Fig. 1
figure 1

Neuropathic pain pharmacotherapy algorithm in the Japanese Society of Pain Clinicians

In the original first edition of the guidelines, mexiletine hydrochloride was recommended as the second-line drug because it has been approved for painful diabetic neuropathy. However, because of low efficacy and high incidence of adverse effects, we did not recommend it in the second edition of the guidelines [27, 28]. Topical therapies with lidocaine have been reported effective [29, 30], and recommended in overseas guidelines, while this is not approved in Japan. Therefore, we did not demonstrate topical lidocaine in the algorithm.

First-line drugs


Pregabalin inhibits the release of excitatory neurotransmitters by combining with alpha-2-delta subunits of voltage-dependent calcium channels in the central nervous system. Similarly, gabapentin and gabapentin enacarbil work by combining with alpha-2-delta subunits of voltage-dependent calcium channels. Pregabalin is the only analgesic drug approved for both peripheral and central neuropathic pain in Japan. Neither gabapentin nor gabapentin enacarbil is approved for pain conditions. Pregabalin has greater analgesic potential compared to placebo for both Japanese and other patients with varied peripheral and central neuropathic pain diseases (e.g., post-herpetic neuralgia [31], painful diabetic polyneuropathy [32], and post-spinal cord injury pain [33]). Pregabalin also improves sleep disturbance, depression, and anxiety associated with neuropathic pain. These favorable effects can be clearly observed not only with respect to pain but also patients’ QOL.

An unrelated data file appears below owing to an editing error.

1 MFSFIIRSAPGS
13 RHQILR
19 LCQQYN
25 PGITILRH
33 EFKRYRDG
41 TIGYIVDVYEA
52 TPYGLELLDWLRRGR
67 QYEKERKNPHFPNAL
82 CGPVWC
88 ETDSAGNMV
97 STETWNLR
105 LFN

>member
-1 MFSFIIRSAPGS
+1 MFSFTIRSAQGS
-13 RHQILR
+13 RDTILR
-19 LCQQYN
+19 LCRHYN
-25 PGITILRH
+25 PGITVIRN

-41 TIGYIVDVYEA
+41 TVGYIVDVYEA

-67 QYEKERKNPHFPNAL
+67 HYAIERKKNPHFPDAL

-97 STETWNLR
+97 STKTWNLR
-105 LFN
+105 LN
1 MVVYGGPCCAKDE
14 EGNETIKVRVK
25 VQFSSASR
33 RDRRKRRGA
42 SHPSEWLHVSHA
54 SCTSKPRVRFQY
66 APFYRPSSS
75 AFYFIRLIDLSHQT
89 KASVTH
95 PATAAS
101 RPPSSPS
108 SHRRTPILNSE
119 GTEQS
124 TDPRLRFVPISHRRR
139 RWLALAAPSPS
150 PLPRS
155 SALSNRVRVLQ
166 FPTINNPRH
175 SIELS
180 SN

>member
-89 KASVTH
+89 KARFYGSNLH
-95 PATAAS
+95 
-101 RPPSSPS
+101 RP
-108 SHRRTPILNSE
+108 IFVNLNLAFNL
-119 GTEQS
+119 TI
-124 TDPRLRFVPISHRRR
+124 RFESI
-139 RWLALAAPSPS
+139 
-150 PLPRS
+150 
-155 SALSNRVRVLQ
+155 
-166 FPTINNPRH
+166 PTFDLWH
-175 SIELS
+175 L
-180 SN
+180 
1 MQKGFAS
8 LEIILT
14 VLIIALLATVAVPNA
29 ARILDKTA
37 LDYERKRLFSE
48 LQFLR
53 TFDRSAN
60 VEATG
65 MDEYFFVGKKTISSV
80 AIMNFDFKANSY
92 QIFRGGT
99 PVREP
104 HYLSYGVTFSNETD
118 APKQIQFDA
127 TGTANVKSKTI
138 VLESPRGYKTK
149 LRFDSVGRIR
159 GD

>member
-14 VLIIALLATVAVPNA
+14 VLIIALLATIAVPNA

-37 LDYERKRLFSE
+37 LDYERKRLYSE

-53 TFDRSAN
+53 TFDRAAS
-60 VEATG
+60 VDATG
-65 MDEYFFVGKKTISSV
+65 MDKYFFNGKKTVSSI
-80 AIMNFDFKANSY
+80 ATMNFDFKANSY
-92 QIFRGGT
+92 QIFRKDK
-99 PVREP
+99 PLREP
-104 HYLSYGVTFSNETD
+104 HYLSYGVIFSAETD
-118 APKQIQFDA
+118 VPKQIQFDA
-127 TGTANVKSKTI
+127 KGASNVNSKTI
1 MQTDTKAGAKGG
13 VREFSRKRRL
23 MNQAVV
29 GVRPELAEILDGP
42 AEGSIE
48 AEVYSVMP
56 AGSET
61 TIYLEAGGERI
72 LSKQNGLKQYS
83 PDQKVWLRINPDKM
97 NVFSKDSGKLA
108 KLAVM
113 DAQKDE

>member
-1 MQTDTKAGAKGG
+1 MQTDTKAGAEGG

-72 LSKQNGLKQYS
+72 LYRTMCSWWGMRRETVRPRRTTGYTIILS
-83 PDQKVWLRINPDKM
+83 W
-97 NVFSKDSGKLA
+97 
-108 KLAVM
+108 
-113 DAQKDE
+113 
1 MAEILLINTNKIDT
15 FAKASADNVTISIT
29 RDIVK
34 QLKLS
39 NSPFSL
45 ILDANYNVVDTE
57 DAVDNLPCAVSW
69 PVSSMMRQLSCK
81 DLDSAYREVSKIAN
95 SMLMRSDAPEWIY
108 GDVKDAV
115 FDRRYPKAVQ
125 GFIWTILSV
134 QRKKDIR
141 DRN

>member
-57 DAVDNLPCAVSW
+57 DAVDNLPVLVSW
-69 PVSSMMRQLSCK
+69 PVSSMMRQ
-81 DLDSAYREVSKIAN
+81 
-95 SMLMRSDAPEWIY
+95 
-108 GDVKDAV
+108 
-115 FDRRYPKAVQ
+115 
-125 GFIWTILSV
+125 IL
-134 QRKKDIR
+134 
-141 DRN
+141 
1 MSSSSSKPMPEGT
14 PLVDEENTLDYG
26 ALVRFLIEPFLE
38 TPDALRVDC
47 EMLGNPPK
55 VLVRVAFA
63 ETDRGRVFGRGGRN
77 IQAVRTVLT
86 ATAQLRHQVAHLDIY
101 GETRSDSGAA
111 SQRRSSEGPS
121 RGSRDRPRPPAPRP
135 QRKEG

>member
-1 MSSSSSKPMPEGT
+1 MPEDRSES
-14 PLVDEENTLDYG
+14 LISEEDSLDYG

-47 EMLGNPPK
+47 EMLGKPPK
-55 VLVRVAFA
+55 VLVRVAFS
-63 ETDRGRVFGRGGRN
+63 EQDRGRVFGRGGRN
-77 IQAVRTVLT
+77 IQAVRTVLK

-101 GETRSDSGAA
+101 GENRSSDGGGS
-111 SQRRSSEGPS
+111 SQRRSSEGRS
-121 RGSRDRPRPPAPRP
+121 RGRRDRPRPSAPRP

The use of gabapentin, as well as pregabalin, for neuropathic pain is supported by evidence from studies worldwide. Gabapentin enacarbil has good evidence for neuropathic pain. However, these studies have not been confirmed for Japanese neuropathic pain patients yet.

Serotonin–noradrenaline reuptake inhibitors (SNRI)

The analgesic effect of serotonin-noradrenaline reuptake inhibitors (SNRIs) is considered to be mediated by activation of the descending pain inhibitory system. The analgesic potential of duloxetine, an SNRI, has been demonstrated in a clinical study on pain and numbness associated with diabetic neuropathy. Its safety has been confirmed in a 52-week study [34]. Further, it was shown that duloxetine improved central neuropathic pain compared to placebo in patients with multiple sclerosiss [35]. Duloxetine is approved in Japan for not only painful diabetic polyneuropathy and other chronic pain condition (i.e., osteoarthritis, chronic low back pain, and fibromyalgia), but also major depression. The clinical studies of duloxetine for painful diabetic polyneuropathy, osteoarthritis, and chronic low back pain did not include patients with depressive disorders in Japan. Thus, its analgesic property is independent of its anti-depressant mechanism. In addition, its analgesic effects on cancer chemotherapy-induced neuropathy [36] and low back pain associated with radiculopathy [37] have been also observed. On the basis of these evidences, duloxetine was upgraded as one of the firs-line drugs in the second edition of the guidelines from the second-line drug in the original first edition. Duloxetine improves not only pain, but also QOL in patients with peripheral neuropathy. In addition to duloxetine, two other SNRIs, venlafaxine and milnacipran, are available but both are not approved for any neuropathic pain diseases in Japan.

Tricyclic antidepressants (TCAs)